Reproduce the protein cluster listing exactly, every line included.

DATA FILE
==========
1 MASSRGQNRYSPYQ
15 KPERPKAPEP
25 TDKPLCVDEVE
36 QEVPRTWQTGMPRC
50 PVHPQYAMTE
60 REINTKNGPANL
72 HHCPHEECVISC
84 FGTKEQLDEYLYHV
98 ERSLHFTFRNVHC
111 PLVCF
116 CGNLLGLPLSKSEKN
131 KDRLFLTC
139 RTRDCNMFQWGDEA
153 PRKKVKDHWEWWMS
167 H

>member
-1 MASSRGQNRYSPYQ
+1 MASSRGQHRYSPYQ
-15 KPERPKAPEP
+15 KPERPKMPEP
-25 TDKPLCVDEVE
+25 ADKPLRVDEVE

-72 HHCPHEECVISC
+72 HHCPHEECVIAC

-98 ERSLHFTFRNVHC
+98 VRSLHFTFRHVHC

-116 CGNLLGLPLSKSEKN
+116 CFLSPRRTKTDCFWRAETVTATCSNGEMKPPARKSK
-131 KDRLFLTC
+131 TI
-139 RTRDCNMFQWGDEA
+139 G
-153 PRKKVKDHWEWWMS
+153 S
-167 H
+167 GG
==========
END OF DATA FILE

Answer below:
1 MASSRGQNRYSPYQ
15 KPERPKAPEP
25 TDKPLCVDEVE
36 QEVPRTWQTGMPRC
50 PVHPQYAMTE
60 REINTKNGPANL
72 HHCPHEECVISC
84 FGTKEQLDEYLYHV
98 ERSLHFTFRNVHC
111 PLVCF
116 CGNLLGLPLSKSEKN
131 KDRLFLTC
139 RTRDCNMFQWGDEA
153 PRKKVKDHWEWWMS
167 H

>member
-1 MASSRGQNRYSPYQ
+1 MASSRGQHRYSPYQ
-15 KPERPKAPEP
+15 KPERPKMPEP
-25 TDKPLCVDEVE
+25 ADKPLRVDEVE

-72 HHCPHEECVISC
+72 HHCPHEECVIAC

-98 ERSLHFTFRNVHC
+98 VRSLHFTFRHVHC

-116 CGNLLGLPLSKSEKN
+116 CFLSPRRTKTDCFWRAETVTATCSNGEMKPPARKSK
-131 KDRLFLTC
+131 TI
-139 RTRDCNMFQWGDEA
+139 G
-153 PRKKVKDHWEWWMS
+153 S
-167 H
+167 GG